Senior State Department officials on Tuesday revealed more details of last month's attack in Libya that killed four Americans.
WASHINGTON — All was quiet outside the U.S. Consulate as evening fell on Benghazi and President Barack Obama’s envoy to Libya was retiring after a day of diplomatic meetings.
There was no indication of the harrowing events that night would bring: assailants storming the compound and setting its buildings aflame, American security agents taking fire across more than a mile of the city, the ambassador and three employees killed and others forced into a daring car escape against traffic.
Senior State Department officials on Tuesday revealed for the first time certain details of last month’s tragedy in the former Libyan rebel stronghold, such as the efforts of a quick reaction force that rushed onto the scene and led the evacuation in a fierce gunbattle that continued into the streets. The briefing was provided a day before department officials were to testify to a House committee about the most serious attack on a U.S. diplomatic installation since al-Qaida bombed the U.S. embassies in Kenya and Tanzania 14 years ago.
The account answers some questions and leaves others unanswered. Chief among them is why for several days the Obama administration said the assault stemmed from a protest against an American-made Internet video ridiculing Islam, and whether the consulate had adequate security.
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The officials, who spoke to reporters on condition of anonymity because they weren’t authorized to speak publicly on the matter, said Ambassador Chris Stevens arrived in Benghazi and held meetings on and off the consulate grounds on Sept. 10. He spent the night, and then out of prudence spent the whole of the 11th anniversary of the 9/11 attacks meeting people inside the compound, an enclosed area about 300 yards long by 100 yards wide, with a 9-foot outer wall topped by barbed wire and augmented by barriers, steel drop bars and other security upgrades.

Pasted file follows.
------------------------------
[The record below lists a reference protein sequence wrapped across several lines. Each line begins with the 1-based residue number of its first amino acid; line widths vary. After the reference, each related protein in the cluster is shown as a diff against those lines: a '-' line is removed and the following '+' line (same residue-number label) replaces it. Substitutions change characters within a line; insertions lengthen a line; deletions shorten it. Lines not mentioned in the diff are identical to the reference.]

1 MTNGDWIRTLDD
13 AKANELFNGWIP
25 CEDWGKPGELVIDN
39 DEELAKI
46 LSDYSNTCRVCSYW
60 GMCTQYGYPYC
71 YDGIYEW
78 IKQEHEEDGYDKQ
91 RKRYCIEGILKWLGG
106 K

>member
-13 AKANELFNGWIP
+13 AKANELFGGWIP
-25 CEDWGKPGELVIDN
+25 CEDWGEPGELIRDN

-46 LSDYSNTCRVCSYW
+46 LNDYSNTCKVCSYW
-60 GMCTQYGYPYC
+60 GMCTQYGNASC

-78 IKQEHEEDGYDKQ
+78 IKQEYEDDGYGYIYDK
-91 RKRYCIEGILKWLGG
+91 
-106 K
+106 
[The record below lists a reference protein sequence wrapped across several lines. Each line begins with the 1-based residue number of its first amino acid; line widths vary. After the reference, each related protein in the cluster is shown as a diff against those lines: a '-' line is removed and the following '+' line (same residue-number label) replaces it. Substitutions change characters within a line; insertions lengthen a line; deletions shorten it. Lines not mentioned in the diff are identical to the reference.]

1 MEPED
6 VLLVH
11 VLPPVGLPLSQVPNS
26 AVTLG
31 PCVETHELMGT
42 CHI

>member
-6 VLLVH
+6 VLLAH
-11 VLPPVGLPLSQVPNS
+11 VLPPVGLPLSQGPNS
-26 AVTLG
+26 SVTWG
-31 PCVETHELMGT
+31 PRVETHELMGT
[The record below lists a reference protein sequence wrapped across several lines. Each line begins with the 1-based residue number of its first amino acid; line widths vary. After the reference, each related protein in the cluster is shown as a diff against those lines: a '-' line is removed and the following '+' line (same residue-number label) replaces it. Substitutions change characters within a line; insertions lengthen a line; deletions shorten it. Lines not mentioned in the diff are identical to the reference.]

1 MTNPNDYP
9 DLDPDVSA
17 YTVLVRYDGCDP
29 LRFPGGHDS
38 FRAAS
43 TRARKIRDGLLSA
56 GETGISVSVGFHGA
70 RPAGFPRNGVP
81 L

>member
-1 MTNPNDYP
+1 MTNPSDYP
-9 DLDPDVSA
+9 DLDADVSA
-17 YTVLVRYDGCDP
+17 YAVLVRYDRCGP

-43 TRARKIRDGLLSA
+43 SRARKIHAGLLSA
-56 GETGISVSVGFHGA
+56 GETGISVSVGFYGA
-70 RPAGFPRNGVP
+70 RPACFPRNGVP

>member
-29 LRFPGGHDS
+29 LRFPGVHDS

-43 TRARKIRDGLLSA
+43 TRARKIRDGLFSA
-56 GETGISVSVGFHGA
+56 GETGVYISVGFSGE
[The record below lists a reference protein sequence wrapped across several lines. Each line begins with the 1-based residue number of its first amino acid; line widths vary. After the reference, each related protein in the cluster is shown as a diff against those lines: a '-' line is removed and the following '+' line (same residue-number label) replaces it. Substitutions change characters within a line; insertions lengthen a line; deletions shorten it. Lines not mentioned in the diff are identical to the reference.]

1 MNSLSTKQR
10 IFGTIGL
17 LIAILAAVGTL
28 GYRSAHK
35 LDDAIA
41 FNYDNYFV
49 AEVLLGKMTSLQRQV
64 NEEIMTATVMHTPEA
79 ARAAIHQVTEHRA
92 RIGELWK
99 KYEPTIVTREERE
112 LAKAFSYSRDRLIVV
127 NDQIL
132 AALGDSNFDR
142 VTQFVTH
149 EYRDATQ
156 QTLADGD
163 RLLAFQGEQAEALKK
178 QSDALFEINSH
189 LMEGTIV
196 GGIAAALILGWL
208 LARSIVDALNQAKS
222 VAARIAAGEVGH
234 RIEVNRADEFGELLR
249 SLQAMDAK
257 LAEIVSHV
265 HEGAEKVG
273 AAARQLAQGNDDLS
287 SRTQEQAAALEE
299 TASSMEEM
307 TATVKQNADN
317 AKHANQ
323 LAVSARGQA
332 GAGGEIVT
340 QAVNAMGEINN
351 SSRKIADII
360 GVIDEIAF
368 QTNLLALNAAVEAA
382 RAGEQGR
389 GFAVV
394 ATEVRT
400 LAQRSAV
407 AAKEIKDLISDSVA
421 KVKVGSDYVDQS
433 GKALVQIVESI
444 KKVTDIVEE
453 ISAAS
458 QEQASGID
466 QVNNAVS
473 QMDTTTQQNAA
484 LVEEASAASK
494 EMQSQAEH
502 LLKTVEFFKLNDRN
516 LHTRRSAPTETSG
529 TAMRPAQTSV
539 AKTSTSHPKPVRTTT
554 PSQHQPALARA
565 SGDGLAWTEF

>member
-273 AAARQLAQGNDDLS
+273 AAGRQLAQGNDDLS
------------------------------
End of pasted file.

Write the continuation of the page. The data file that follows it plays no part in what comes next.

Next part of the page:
When Stevens finished his final meeting of the day, he escorted a Turkish diplomat outside the main entrance of the building. The situation was calm, the officials said, and there were no protests. Five U.S. agents and four local militiamen were providing security.
A little more than an hour later, around 9:40 p.m., everything changed.
The compound’s agents were alerted by loud noises, gunfire and explosions near the front gate. A barracks near the entrance for the local militiamen was burned down. In the control center, agents watched on cameras as a large group of armed men flowed into the compound. They immediately sounded the alarm and made telephone calls to the embassy in Tripoli, officials in Washington, the Libyan authorities and the U.S. quick reaction force located at a second compound a little over a mile away.
One agent, armed with a sidearm and an assault rifle, took Stevens and State Department computer specialist Sean Smith to a safe room inside one of the compound’s two main residences — an area protected by a heavy metal grill and several locks and stocked with medical supplies and water. The other agents rushed to equip themselves with long guns, body armor, helmets and ammunition at other buildings. Two tried to make it to the building with Stevens but took fire and were forced to retreat.